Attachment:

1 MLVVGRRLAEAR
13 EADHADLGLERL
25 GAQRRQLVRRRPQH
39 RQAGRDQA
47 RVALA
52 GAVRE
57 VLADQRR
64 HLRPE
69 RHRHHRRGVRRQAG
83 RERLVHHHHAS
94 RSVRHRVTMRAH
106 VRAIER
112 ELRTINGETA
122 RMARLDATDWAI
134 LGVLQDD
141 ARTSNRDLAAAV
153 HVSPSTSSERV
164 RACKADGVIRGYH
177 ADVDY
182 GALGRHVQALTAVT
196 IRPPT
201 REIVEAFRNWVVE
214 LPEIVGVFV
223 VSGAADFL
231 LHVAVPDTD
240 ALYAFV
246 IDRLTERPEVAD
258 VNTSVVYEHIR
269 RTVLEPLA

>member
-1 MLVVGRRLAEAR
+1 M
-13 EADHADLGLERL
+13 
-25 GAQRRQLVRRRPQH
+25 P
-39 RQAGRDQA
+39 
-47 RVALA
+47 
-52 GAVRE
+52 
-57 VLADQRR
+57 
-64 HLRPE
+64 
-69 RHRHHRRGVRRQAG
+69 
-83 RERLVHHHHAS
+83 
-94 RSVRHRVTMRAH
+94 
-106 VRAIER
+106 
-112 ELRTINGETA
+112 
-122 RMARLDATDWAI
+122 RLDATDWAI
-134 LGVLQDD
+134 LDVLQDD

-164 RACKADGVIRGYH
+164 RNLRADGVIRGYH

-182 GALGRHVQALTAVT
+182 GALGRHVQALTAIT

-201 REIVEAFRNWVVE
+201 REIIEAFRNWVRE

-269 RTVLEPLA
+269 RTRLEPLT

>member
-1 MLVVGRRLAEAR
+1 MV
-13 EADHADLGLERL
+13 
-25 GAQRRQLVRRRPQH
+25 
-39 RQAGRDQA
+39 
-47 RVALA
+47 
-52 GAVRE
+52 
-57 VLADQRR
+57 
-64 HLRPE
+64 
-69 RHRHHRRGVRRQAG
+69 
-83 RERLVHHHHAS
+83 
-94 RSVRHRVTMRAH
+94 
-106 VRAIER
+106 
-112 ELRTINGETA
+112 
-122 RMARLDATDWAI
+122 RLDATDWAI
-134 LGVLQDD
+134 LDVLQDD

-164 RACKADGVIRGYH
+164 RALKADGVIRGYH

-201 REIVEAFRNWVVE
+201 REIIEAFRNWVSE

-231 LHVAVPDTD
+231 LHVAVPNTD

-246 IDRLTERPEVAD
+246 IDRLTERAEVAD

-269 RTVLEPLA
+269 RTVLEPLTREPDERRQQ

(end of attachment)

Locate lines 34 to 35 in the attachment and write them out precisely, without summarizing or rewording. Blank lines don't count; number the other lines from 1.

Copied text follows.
+13 
-25 GAQRRQLVRRRPQH